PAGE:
Chicago Bulls star Zach LaVine had his mind made up when the team was prepared to address his requests at the negotiating table this offseason.
"I went into the offseason with an open mind and I laid out my goals, just like I always have. Once I was able to meet with [general manager Marc Eversley] and [executive vice president of basketball operations Arturas Karnisovas], and they came to me with everything that I wanted, there was no other reason for me to go outside and look at any other team. I think that would have been, for me, disrespectful on my end because they gave me everything I asked for."
Of course, it probably helped that the Bulls could give him more money than any other team. An offer from any other team in the NBA would've maxed out at $159.4 million over four years.
LaVine has battled injuries throughout his career, most recently suffering a knee injury that required surgery in May. Taking the most money now and sorting out the rest later was the most sensible decision for the 27-year-old.
Still, his comments represent a strong endorsement of the Bulls' direction and the vision laid out by Eversley and Karnisovas.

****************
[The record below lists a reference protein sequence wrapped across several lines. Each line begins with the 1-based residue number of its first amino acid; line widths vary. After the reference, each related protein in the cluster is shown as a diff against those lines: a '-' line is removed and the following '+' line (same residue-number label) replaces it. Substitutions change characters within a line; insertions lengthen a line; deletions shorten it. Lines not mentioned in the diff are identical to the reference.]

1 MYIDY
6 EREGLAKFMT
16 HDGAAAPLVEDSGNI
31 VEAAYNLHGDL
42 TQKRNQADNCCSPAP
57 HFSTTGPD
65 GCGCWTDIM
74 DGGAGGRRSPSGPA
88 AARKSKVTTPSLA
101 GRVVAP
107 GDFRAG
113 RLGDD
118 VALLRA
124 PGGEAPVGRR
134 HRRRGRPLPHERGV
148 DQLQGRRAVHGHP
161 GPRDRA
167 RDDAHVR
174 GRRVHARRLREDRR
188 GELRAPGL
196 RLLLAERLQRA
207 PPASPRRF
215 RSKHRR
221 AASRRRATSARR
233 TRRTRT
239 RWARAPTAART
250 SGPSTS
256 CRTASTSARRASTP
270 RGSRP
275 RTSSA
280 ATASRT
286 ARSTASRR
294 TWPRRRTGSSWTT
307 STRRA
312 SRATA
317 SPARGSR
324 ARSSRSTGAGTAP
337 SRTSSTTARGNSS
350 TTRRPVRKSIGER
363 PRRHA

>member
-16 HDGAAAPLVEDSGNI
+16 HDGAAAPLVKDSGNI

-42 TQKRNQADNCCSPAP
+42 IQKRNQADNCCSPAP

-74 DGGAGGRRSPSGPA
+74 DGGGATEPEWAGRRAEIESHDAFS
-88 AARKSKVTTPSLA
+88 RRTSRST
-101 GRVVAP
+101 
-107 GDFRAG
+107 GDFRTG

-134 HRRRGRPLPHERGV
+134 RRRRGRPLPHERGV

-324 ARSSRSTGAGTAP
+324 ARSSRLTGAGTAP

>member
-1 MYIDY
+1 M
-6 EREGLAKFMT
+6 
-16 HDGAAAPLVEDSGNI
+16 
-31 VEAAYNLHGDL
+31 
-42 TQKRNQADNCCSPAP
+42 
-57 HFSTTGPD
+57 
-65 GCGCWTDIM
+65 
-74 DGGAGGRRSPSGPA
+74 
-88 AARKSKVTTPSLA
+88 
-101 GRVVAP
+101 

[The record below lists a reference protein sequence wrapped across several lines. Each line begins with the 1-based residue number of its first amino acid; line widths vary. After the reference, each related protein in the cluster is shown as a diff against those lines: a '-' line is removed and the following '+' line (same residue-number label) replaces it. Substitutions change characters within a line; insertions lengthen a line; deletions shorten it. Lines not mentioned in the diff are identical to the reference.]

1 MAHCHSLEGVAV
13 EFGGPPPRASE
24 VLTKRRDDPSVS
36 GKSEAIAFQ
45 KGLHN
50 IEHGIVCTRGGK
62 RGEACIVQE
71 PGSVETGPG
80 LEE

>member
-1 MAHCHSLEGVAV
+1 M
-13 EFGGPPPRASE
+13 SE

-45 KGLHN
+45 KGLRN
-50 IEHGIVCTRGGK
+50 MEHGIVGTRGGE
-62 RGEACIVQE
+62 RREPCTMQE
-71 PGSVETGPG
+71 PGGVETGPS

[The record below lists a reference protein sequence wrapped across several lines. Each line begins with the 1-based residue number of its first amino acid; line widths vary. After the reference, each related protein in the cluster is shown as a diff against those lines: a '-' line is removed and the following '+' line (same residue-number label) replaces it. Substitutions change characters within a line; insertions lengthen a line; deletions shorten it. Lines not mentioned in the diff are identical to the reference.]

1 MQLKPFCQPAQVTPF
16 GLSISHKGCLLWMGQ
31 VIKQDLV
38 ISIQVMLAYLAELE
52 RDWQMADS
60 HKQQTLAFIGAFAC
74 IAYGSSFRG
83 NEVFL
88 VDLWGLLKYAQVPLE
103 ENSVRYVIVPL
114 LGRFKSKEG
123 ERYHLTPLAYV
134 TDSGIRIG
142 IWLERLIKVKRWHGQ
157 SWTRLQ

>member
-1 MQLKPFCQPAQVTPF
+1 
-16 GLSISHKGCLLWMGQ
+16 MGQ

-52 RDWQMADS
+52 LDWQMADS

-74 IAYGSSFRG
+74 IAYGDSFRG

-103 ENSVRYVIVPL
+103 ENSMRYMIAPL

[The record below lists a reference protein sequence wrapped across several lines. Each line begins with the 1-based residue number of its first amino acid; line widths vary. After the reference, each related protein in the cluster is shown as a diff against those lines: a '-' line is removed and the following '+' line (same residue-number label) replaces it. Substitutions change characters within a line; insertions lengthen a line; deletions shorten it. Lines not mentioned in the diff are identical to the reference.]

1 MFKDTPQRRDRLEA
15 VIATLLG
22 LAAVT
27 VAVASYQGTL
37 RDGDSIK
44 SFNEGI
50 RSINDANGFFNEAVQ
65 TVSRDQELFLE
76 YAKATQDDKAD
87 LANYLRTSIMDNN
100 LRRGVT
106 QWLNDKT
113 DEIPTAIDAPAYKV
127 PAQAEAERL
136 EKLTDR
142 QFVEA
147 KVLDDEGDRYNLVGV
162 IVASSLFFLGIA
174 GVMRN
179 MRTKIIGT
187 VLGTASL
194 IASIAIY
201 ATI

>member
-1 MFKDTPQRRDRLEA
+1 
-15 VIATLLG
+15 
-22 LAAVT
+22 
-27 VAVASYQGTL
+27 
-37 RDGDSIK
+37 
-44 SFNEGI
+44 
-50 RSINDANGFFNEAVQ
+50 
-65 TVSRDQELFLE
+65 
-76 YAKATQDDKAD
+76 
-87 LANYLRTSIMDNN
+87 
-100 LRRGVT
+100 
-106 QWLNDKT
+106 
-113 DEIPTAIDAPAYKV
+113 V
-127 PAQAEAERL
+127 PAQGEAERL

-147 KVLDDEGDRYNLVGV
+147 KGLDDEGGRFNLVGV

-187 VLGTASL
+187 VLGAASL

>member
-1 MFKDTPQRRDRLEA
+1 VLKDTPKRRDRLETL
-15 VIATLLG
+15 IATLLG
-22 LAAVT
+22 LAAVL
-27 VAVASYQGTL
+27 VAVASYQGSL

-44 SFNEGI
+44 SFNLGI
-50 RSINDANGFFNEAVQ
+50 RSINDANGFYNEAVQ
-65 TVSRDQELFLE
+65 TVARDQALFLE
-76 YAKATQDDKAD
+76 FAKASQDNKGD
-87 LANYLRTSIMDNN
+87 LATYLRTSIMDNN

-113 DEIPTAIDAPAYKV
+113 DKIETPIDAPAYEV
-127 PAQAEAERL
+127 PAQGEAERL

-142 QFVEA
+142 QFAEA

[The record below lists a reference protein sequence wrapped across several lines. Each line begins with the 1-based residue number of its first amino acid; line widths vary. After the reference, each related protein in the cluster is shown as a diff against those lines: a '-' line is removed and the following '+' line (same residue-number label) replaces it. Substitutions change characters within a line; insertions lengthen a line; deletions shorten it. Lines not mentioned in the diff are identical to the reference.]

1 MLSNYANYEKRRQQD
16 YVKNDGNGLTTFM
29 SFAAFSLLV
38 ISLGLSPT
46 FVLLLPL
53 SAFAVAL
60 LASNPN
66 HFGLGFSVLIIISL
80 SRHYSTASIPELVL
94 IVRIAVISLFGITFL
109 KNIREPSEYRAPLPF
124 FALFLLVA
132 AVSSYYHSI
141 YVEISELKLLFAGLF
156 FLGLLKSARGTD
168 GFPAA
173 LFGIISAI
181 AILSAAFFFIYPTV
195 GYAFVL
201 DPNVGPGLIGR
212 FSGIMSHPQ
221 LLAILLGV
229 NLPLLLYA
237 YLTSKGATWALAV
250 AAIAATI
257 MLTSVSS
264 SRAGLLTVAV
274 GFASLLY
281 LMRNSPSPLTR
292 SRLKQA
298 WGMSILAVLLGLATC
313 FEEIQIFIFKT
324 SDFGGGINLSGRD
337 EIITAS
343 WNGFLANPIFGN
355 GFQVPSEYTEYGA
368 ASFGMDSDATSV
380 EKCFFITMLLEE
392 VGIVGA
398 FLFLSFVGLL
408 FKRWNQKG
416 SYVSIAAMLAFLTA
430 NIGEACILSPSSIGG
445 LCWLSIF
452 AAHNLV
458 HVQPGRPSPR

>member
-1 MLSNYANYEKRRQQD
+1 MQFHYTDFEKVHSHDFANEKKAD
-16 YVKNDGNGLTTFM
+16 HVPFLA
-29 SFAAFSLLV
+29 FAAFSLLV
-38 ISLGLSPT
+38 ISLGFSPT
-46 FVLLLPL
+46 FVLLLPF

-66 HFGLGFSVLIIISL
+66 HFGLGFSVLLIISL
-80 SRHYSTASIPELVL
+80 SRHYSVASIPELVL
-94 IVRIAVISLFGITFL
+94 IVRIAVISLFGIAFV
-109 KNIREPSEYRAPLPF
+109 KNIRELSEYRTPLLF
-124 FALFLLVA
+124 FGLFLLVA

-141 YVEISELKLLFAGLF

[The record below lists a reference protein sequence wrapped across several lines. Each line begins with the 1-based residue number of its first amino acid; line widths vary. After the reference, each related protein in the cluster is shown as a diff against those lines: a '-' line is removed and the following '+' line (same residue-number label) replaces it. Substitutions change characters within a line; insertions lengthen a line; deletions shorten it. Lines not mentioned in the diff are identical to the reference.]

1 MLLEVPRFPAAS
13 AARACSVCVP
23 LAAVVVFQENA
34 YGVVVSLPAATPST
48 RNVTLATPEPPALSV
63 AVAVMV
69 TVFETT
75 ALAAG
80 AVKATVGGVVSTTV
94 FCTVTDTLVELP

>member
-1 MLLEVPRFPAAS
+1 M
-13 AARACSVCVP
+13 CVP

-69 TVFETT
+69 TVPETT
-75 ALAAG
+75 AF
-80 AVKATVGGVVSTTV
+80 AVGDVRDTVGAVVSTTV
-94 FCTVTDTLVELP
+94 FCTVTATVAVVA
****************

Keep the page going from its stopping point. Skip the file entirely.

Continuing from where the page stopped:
LaVine undoubtedly would've had a number of suitors had he wanted to explore all of his options. Because he was an unrestricted free agent, the danger of him leaving, in theory, was legitimate.
The expediency with which things came together is a bit of a departure from how Chicago handled its last homegrown star, Jimmy Butler.
In September 2020, ESPN's Nick Friedell reported the team "couldn't be sold on Butler as the face of a championship-caliber team worthy of the supermax, five-year, $223 million contract he could have pursued after the 2017-18 season."
The Bulls' front office at the time, which didn't include Eversley and Karnisovas, obviously misjudged Butler's value, and the franchise has paid for it ever since.
The current regime wasn't going to make the same mistake with LaVine.